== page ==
Case Study 4-- Broadbanding
How we helped in the design and implementation of a project on broad banding and introducing functional designations in a leading manufacturing and marketing organization, operating in the chemicals sector.
Our client, a major chemical manufacturing and marketing organization was growing at a very rapid pace and the management team had expanded to consist of a mix of people, those who had grown with the organisation and those hired recently. This had led to the formation of a long and elaborate salary and level structure due partly to frequent rounds of promotion and in part due to hiring of new people from prestigious institutions or those having very specific experience. The desire was to ultimately move to a flatter organization structure and provide an effective framework for the performance management system.
The objective was to develop a structure that would consolidate the large number of salary levels into fewer broad bands. We needed to identify and define bands through grouping of jobs into broad occupational families, based on similarities in attributes, such as tasks performed, the skills required, and work processes followed. We then defined elements within the bands to assign employees, while considering internal equity, direct experience and the level of responsibility and job performance of each employee. The movement did not change the basis of the reward system and it continued to be based upon internal comparisons, specific qualifications, appropriate external labour markets and budget guidelines.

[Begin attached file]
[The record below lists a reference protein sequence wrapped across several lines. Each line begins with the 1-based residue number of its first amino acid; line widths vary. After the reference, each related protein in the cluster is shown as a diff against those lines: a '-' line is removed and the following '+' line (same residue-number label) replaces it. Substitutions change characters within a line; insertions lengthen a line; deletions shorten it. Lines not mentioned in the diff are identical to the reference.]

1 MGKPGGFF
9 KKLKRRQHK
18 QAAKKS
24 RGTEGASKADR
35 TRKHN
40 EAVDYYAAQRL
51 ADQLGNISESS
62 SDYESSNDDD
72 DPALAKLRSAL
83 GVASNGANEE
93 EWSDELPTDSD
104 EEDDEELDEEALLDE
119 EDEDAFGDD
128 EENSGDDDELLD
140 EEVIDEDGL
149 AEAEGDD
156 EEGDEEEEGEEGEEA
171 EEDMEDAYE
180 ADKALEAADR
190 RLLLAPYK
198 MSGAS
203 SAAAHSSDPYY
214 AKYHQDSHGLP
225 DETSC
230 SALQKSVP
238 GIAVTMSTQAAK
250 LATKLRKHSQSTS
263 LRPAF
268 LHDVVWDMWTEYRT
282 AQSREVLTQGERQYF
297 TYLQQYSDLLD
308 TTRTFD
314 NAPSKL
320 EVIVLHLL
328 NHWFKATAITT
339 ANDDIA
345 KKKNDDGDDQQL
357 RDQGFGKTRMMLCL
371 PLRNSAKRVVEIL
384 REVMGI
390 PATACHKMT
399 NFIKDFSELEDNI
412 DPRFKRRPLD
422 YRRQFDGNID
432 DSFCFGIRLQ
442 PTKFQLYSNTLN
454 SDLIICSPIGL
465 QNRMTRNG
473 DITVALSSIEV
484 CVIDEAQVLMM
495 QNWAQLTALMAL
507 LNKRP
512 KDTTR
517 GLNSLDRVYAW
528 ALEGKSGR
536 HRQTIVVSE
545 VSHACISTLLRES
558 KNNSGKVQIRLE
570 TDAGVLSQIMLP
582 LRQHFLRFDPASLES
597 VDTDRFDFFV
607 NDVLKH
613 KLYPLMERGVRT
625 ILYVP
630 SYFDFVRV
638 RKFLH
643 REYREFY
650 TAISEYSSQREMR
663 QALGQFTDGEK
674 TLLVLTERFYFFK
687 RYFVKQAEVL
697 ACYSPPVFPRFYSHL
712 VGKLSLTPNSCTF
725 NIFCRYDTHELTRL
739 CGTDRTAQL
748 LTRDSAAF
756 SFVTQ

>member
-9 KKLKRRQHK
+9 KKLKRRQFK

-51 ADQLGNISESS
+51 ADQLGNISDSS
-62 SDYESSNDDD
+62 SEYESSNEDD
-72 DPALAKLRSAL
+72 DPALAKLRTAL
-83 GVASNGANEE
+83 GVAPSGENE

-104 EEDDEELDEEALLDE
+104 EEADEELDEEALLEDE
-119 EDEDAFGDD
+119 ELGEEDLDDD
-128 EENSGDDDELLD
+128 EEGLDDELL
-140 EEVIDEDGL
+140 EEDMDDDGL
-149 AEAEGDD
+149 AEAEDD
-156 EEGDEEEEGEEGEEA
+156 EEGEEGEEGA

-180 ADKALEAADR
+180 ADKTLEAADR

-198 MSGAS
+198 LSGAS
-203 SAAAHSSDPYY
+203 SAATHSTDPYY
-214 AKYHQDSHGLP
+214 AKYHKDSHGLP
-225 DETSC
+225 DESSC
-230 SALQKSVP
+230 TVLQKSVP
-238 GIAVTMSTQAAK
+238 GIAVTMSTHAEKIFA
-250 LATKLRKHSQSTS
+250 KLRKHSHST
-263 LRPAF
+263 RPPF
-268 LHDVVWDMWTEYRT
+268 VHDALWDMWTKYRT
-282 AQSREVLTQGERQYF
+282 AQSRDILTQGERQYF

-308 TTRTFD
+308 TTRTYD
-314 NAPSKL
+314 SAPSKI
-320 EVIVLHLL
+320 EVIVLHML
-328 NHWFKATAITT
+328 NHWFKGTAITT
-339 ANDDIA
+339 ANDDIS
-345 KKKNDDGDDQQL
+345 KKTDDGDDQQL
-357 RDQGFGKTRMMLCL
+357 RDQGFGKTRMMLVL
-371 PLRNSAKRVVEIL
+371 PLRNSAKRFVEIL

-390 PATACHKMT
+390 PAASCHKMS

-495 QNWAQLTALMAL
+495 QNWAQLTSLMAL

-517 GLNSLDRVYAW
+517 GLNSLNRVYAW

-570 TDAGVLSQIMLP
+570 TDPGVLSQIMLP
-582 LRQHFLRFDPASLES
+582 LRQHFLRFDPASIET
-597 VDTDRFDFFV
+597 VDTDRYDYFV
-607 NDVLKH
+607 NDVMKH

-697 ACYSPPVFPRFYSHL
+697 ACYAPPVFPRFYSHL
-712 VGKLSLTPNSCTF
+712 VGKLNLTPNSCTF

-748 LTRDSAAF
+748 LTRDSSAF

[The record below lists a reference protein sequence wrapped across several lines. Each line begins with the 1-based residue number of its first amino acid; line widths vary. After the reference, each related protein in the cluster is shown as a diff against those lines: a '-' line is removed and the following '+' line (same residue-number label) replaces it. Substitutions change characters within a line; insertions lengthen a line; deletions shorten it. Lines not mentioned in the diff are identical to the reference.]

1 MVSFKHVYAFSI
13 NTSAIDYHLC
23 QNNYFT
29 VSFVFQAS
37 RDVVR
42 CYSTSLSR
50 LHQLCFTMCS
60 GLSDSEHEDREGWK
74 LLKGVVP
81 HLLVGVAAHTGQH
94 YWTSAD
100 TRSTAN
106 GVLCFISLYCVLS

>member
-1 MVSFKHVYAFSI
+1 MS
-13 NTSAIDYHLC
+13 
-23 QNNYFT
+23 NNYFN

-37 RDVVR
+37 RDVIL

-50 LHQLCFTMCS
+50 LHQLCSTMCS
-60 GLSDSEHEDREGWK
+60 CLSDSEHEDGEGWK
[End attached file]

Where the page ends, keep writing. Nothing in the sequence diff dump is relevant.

This new structure broadened the assessment focus from job content and scope of work to include knowledge, skills and abilities of the individuals doing the work and enabled a manager to encourage employees to broaden their skills and abilities for a variety of roles instead of being narrow and specialized. A natural progression followed that employees would be keen to maximize the opportunities for deployment across a range of classification levels, with a clearer recognition of the differing work level standards between bands.
The new structure allowed the organisation to put employees in different positions, teach them new skills, without worrying about whether it was technically a promotion or not. Promotion was proposed to be a competitive action, with the best candidate for the position getting it. Non-competitive promotions which are not viable in the long run were proposed to be limited gradually.The most important benefit was the freedom given to managers to award salary increases without having to promote workers.